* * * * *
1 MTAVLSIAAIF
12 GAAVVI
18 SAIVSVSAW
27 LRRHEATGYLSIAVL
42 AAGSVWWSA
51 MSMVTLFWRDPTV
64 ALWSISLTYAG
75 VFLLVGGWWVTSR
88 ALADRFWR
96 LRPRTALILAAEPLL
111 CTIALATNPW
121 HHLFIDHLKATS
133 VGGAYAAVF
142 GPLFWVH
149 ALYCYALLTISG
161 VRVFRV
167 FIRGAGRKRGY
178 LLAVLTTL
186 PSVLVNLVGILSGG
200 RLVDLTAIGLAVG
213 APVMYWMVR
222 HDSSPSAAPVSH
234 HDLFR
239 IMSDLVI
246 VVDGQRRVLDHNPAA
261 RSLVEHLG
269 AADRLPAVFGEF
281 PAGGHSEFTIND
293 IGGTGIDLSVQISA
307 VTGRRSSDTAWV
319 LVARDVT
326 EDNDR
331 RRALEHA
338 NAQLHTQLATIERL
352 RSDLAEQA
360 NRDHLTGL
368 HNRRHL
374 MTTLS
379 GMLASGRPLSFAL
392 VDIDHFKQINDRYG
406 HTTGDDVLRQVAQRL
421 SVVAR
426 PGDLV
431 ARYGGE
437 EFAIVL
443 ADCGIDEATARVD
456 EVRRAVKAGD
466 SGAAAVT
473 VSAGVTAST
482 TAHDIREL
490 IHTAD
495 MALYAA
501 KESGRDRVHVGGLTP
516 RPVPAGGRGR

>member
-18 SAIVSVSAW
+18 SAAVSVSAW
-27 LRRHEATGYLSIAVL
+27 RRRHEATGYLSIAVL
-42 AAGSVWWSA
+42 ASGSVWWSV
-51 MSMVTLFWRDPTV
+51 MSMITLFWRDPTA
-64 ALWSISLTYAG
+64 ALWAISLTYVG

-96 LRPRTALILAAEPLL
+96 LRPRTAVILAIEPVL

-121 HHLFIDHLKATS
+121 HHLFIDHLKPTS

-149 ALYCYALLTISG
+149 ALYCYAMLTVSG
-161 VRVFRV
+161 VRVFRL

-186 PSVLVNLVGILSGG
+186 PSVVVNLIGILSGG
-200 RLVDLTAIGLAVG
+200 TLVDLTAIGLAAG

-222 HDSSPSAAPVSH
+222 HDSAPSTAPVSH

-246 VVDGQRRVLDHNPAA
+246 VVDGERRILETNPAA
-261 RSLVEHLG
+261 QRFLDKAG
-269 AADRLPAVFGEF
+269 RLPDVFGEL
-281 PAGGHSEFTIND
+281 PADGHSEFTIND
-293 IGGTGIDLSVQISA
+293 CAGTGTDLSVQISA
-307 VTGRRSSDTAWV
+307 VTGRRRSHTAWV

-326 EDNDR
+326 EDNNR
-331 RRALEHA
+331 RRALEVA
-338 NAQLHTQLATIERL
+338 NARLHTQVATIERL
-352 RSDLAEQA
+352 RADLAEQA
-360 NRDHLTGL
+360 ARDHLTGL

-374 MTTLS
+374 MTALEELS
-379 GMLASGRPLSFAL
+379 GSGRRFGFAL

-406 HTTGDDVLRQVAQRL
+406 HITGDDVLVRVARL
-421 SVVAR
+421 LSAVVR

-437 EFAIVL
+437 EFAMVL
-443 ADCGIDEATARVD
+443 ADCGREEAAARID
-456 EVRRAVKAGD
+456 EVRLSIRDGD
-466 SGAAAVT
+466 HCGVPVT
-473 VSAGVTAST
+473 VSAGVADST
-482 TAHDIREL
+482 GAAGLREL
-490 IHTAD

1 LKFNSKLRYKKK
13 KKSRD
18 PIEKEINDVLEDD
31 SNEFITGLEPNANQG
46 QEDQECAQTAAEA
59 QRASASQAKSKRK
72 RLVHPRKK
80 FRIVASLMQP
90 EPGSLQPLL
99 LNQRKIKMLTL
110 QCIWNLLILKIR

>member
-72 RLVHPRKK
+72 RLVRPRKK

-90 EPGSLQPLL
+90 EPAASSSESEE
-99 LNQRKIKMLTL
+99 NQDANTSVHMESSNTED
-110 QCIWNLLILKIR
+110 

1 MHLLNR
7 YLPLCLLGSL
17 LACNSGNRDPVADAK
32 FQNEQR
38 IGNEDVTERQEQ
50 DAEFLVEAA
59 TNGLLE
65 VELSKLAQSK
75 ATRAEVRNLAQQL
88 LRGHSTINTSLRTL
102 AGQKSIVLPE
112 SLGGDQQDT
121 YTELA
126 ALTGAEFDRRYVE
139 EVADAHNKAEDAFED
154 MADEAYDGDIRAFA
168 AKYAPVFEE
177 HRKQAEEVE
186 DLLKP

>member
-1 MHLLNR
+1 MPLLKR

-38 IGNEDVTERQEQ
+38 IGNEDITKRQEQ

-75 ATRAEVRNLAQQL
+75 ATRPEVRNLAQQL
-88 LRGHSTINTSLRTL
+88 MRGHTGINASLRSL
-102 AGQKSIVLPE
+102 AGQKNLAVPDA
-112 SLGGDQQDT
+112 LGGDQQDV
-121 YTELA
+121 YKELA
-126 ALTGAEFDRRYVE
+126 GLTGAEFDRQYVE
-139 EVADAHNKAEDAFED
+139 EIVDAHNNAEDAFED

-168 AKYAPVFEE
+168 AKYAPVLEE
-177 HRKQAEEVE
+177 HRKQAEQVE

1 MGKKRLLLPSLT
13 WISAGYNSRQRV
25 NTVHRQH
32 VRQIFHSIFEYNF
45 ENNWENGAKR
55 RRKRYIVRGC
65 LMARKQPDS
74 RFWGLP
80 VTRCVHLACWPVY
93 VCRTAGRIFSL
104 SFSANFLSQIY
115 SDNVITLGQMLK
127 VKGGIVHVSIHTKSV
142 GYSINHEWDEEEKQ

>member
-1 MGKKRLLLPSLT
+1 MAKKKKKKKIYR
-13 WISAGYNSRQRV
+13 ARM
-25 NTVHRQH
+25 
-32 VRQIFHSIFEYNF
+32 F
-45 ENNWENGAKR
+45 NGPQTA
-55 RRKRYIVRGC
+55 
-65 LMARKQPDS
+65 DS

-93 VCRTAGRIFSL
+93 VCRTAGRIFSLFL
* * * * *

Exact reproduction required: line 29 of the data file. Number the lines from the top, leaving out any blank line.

293 IGGTGIDLSVQISA